As a way to present vegetables, enhanced but not hidden by their golden brown crust, a gratin seems to me ideal. Even when dressed in a white sauce, the color and shapes of the vegetables still show through, and nuts, chopped herbs and other flavorings only add to the riot of color. The special shallow dishes about 5cm/2in deep designed for gratins are such fun too, they come in all sorts of shapes, colors and sizes, often with little eared handles so they are easy to take from the oven. I must have a couple of dozen of them– I’m a gratin dish junkie.

This spring gratin is multi-purpose for all sorts of vegetables. Here I’m suggesting  baby vegetables, but a wide variety of roots and greens do equally well, including celeriac and chopped leaf spinach. Look for contrasts of color and texture – carrots are always cheerful, for instance; celery complements other flavors; and it is a poor gratin that has no onion in it at all.

Serves 6 as appetizer, 4 as a light main course

  •  8-10 baby carrots, or 4-5 medium carrots, halved if large (450g/1lb)
  • 4-5 baby turnips, halved or quartered depending on size (450g/1lb)
  • 8-10 small white onions
  • 3-4 small bulbs fennel, cut in 8 wedges (450g/1lb)
  • 4-6 baby zucchini, thickly sliced (450g/1lb)
  • For the Cheese and Mustard sauce
  • 55g/2oz/1/4 cup butter, more for the baking dish
  • 30g/1oz/¼ cup flour
  • 450ml/16fl oz/2 cups milk, more if needed
  • salt and pepper
  • 110g/4oz/1¼ cups grated Gruyère or cheddar cheese
  • 1½ tablespoons smooth mild or hot Dijon mustard, more to taste
  • 1.5 liter/1¼ quart/1½ quart gratin dish, or 4-6 individual dishes

1. Put the carrots in a pan of cold salted water, cover, bring to a boil and simmer until just tender, 8-10 minutes. Cook turnips in the same way, allowing 10-15 minutes until just tender. Drain both vegetables and set aside.

2. Bring a pan of salted water to a boil, add the onions and simmer, uncovered, until just tender, 6-10 minutes. Drain them, rinse with cold water and leave to drain thoroughly. Cook fennel and zucchini separately in the same way, allowing 5-8 minutes for fennel and 2-3 minutes for zucchini.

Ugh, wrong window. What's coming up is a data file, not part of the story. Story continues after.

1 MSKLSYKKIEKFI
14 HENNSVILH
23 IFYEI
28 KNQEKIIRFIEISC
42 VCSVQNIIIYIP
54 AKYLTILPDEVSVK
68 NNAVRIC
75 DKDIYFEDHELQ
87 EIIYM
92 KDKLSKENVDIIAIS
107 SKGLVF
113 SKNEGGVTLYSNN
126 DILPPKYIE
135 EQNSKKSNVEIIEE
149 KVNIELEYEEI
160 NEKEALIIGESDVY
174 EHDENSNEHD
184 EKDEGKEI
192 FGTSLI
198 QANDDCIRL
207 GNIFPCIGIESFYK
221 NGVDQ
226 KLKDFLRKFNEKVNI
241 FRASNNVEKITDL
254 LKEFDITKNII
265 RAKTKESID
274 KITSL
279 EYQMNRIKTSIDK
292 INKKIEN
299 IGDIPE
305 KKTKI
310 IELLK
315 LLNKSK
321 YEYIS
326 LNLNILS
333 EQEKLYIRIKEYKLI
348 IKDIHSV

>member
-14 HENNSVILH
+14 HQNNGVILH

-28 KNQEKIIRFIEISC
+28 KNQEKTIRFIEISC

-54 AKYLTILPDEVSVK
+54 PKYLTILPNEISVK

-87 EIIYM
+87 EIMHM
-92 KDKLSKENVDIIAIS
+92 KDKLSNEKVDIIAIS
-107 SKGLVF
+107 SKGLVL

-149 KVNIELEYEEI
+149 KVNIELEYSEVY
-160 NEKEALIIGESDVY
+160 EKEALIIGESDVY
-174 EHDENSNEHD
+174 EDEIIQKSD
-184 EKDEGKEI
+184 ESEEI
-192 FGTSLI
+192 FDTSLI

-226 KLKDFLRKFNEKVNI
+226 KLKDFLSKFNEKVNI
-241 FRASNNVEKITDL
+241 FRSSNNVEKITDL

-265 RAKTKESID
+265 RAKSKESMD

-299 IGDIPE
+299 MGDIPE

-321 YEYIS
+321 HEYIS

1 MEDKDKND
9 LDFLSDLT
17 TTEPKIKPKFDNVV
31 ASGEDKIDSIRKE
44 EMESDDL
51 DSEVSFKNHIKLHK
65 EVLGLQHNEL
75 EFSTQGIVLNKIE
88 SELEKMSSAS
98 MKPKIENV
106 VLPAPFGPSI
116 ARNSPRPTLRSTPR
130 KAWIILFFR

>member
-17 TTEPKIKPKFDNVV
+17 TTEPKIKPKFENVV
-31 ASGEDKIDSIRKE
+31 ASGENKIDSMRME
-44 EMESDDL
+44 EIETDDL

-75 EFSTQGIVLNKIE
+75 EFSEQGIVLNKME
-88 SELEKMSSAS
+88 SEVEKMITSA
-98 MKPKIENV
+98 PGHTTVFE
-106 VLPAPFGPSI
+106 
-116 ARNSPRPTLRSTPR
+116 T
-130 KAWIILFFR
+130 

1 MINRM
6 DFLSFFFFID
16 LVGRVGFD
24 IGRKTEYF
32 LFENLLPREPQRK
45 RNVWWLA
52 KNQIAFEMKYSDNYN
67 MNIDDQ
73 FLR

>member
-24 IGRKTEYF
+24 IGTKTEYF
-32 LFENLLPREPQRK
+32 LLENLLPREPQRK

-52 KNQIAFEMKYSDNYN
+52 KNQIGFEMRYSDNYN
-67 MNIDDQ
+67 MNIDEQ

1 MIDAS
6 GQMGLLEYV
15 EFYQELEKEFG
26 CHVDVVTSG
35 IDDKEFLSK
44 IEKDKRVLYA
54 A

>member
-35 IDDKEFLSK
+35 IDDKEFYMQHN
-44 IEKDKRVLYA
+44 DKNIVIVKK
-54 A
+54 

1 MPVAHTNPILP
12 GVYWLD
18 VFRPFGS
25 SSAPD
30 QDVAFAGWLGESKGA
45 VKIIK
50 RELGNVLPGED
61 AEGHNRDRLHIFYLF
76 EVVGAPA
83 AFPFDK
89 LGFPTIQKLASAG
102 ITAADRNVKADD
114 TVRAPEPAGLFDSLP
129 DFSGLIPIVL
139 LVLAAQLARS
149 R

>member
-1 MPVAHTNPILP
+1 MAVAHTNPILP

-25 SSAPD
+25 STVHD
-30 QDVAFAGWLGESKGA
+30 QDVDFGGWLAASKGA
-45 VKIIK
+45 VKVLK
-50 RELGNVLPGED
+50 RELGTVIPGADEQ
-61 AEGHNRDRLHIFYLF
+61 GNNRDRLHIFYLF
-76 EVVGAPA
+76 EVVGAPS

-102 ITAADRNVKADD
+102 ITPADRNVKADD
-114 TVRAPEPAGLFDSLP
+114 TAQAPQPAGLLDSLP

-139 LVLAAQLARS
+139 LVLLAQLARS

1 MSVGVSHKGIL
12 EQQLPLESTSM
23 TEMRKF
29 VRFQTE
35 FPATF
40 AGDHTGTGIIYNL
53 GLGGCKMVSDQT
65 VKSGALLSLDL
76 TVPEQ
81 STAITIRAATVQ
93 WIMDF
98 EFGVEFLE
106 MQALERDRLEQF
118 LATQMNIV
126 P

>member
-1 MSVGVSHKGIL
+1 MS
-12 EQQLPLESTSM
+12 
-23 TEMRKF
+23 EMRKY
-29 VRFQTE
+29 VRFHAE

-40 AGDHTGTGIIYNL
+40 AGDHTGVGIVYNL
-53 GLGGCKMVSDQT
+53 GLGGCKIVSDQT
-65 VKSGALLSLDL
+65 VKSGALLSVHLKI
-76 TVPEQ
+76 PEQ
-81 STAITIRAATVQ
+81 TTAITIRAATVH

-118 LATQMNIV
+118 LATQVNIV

3.  Butter the gratin dish, or individual dishes. Mix all the vegetables and spread them in the dish(es). For the sauce: Melt the butter in a saucepan, whisk in the flour and cook for a minute or two until foaming. Pour in the milk and bring to a boil, whisking constantly until the sauce thickens. Season with salt and pepper and simmer for 2 minutes. Take the sauce from the heat and stir in half the cheese until it melts (do not cook the sauce further or it will cook into strings). Stir in the mustard, taste and adjust the seasoning. It’s important not to overheat the mustard as that turns it bitter. The sauce can be spicy, or mild, as you prefer; it should generously coat the back of a spoon but not too thickly, so if necessary add more milk.

4.  Spoon the sauce over the vegetables – they should be completely coated, but still show through a veil of sauce. Sprinkle the remaining cheese on top. (The gratin can be prepared ahead to this point and kept, loosely covered with plastic wrap, for up to a day in the refrigerator.)

5. To finish: Heat the broiler and set a shelf 25cm/10in from the heat. Put the gratin on the shelf and broil until browned and bubbling around the edges, 8-10 minutes for a large gratin or 6-8 for small ones.

Shortcut: Reduce the number of vegetables to two of contrasting color and taste.

Getting Ahead: A cinch. Prepare the gratin completely ahead and refrigerate it up to 24 hours. Reheat it in the oven at 180ºC/375ºF/Gas 4 for 20 minutes for small dishes or 25-30 minutes for a large dish, then broil it as directed.

On the Side: Spring Gratin would be excellent with Colombian Rice or plain boiled rice.

In the Glass: A pleasing white wine that is not too dry such as an Alsatian-style Riesling or a light Chardonnay.


From Good Food NO FUSS by Anne Willan, 2003

Photo CREDIT: Simon Wheeler